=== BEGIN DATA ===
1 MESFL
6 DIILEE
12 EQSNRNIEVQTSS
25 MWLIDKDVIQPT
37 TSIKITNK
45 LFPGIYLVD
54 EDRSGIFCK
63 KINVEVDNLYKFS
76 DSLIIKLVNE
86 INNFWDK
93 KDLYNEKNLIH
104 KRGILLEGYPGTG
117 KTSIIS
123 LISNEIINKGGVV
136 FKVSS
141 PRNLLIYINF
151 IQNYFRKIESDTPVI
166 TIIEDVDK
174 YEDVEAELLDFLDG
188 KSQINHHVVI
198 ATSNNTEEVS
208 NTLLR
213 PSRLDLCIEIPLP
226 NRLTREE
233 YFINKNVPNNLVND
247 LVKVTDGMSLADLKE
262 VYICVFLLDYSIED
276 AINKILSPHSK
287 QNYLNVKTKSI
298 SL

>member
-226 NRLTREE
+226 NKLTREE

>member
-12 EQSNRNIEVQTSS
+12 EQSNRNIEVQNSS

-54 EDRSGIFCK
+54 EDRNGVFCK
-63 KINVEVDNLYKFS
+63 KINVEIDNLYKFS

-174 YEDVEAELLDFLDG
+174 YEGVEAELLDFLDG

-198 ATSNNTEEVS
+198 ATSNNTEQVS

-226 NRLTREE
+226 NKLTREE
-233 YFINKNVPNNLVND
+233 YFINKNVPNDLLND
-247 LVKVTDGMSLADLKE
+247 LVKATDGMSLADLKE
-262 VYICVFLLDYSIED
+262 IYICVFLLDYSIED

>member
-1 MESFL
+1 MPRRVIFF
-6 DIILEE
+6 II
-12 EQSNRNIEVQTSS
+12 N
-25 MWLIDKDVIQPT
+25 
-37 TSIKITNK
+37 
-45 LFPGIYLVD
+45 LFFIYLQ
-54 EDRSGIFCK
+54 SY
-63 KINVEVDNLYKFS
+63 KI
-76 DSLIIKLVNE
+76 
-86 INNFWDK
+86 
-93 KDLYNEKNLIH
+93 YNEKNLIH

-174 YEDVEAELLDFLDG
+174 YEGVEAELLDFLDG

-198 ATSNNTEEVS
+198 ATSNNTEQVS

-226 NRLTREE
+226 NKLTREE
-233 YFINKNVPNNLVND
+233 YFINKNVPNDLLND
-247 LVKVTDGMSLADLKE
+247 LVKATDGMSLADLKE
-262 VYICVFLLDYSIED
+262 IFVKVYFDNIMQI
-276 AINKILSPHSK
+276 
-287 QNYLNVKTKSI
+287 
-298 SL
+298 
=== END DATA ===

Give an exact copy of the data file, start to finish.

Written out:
1 MESFL
6 DIILEE
12 EQSNRNIEVQTSS
25 MWLIDKDVIQPT
37 TSIKITNK
45 LFPGIYLVD
54 EDRSGIFCK
63 KINVEVDNLYKFS
76 DSLIIKLVNE
86 INNFWDK
93 KDLYNEKNLIH
104 KRGILLEGYPGTG
117 KTSIIS
123 LISNEIINKGGVV
136 FKVSS
141 PRNLLIYINF
151 IQNYFRKIESDTPVI
166 TIIEDVDK
174 YEDVEAELLDFLDG
188 KSQINHHVVI
198 ATSNNTEEVS
208 NTLLR
213 PSRLDLCIEIPLP
226 NRLTREE
233 YFINKNVPNNLVND
247 LVKVTDGMSLADLKE
262 VYICVFLLDYSIED
276 AINKILSPHSK
287 QNYLNVKTKSI
298 SL

>member
-226 NRLTREE
+226 NKLTREE

>member
-12 EQSNRNIEVQTSS
+12 EQSNRNIEVQNSS

-54 EDRSGIFCK
+54 EDRNGVFCK
-63 KINVEVDNLYKFS
+63 KINVEIDNLYKFS

-174 YEDVEAELLDFLDG
+174 YEGVEAELLDFLDG

-198 ATSNNTEEVS
+198 ATSNNTEQVS

-226 NRLTREE
+226 NKLTREE
-233 YFINKNVPNNLVND
+233 YFINKNVPNDLLND
-247 LVKVTDGMSLADLKE
+247 LVKATDGMSLADLKE
-262 VYICVFLLDYSIED
+262 IYICVFLLDYSIED

>member
-1 MESFL
+1 MPRRVIFF
-6 DIILEE
+6 II
-12 EQSNRNIEVQTSS
+12 N
-25 MWLIDKDVIQPT
+25 
-37 TSIKITNK
+37 
-45 LFPGIYLVD
+45 LFFIYLQ
-54 EDRSGIFCK
+54 SY
-63 KINVEVDNLYKFS
+63 KI
-76 DSLIIKLVNE
+76 
-86 INNFWDK
+86 
-93 KDLYNEKNLIH
+93 YNEKNLIH

-174 YEDVEAELLDFLDG
+174 YEGVEAELLDFLDG

-198 ATSNNTEEVS
+198 ATSNNTEQVS

-226 NRLTREE
+226 NKLTREE
-233 YFINKNVPNNLVND
+233 YFINKNVPNDLLND
-247 LVKVTDGMSLADLKE
+247 LVKATDGMSLADLKE
-262 VYICVFLLDYSIED
+262 IFVKVYFDNIMQI
-276 AINKILSPHSK
+276 
-287 QNYLNVKTKSI
+287 
-298 SL
+298 